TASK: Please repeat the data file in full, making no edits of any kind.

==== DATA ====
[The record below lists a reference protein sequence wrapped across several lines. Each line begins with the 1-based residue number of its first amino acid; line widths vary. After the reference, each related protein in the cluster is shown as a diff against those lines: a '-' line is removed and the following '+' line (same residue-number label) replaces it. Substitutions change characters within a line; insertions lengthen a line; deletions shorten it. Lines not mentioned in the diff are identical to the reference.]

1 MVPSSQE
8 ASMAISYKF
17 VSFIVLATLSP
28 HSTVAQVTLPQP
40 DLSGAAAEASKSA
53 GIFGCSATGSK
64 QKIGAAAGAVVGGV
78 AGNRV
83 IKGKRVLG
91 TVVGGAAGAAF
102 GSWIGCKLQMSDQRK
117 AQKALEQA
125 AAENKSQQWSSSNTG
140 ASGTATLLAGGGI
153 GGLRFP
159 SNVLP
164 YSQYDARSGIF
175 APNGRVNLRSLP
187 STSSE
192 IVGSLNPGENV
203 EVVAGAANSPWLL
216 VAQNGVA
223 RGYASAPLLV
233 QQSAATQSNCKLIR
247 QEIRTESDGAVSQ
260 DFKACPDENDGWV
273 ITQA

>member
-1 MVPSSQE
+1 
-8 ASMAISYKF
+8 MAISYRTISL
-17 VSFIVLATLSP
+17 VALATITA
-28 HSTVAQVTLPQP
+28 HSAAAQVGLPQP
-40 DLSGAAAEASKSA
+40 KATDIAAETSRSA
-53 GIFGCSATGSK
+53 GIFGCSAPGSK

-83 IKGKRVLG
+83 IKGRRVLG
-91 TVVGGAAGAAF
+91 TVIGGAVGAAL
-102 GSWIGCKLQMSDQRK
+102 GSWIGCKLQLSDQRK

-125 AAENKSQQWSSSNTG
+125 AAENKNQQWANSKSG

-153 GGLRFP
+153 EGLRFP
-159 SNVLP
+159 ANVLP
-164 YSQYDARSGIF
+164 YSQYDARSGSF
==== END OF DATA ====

[The record below lists a reference protein sequence wrapped across several lines. Each line begins with the 1-based residue number of its first amino acid; line widths vary. After the reference, each related protein in the cluster is shown as a diff against those lines: a '-' line is removed and the following '+' line (same residue-number label) replaces it. Substitutions change characters within a line; insertions lengthen a line; deletions shorten it. Lines not mentioned in the diff are identical to the reference.]

1 MVPSSQE
8 ASMAISYKF
17 VSFIVLATLSP
28 HSTVAQVTLPQP
40 DLSGAAAEASKSA
53 GIFGCSATGSK
64 QKIGAAAGAVVGGV
78 AGNRV
83 IKGKRVLG
91 TVVGGAAGAAF
102 GSWIGCKLQMSDQRK
117 AQKALEQA
125 AAENKSQQWSSSNTG
140 ASGTATLLAGGGI
153 GGLRFP
159 SNVLP
164 YSQYDARSGIF
175 APNGRVNLRSLP
187 STSSE
192 IVGSLNPGENV
203 EVVAGAANSPWLL
216 VAQNGVA
223 RGYASAPLLV
233 QQSAATQSNCKLIR
247 QEIRTESDGAVSQ
260 DFKACPDENDGWV
273 ITQA

>member
-1 MVPSSQE
+1 
-8 ASMAISYKF
+8 MAISYRTISL
-17 VSFIVLATLSP
+17 VALATITA
-28 HSTVAQVTLPQP
+28 HSAAAQVGLPQP
-40 DLSGAAAEASKSA
+40 KATDIAAETSRSA
-53 GIFGCSATGSK
+53 GIFGCSAPGSK

-83 IKGKRVLG
+83 IKGRRVLG
-91 TVVGGAAGAAF
+91 TVIGGAVGAAL
-102 GSWIGCKLQMSDQRK
+102 GSWIGCKLQLSDQRK

-125 AAENKSQQWSSSNTG
+125 AAENKNQQWANSKSG

-153 GGLRFP
+153 EGLRFP
-159 SNVLP
+159 ANVLP
-164 YSQYDARSGIF
+164 YSQYDARSGSF